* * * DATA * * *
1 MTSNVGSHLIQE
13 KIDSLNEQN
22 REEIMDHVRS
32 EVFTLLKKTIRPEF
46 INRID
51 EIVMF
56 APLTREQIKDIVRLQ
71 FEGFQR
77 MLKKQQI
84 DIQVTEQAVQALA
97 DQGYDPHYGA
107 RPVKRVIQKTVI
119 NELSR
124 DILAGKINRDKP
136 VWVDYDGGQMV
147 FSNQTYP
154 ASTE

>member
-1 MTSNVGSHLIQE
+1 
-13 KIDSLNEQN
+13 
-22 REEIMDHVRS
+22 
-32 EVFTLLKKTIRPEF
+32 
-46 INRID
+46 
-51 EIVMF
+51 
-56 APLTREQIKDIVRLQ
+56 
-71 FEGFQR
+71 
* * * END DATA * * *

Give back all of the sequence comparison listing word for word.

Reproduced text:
1 MTSNVGSHLIQE
13 KIDSLNEQN
22 REEIMDHVRS
32 EVFTLLKKTIRPEF
46 INRID
51 EIVMF
56 APLTREQIKDIVRLQ
71 FEGFQR
77 MLKKQQI
84 DIQVTEQAVQALA
97 DQGYDPHYGA
107 RPVKRVIQKTVI
119 NELSR
124 DILAGKINRDKP
136 VWVDYDGGQMV
147 FSNQTYP
154 ASTE

>member
-1 MTSNVGSHLIQE
+1 
-13 KIDSLNEQN
+13 
-22 REEIMDHVRS
+22 
-32 EVFTLLKKTIRPEF
+32 
-46 INRID
+46 
-51 EIVMF
+51 
-56 APLTREQIKDIVRLQ
+56 
-71 FEGFQR
+71 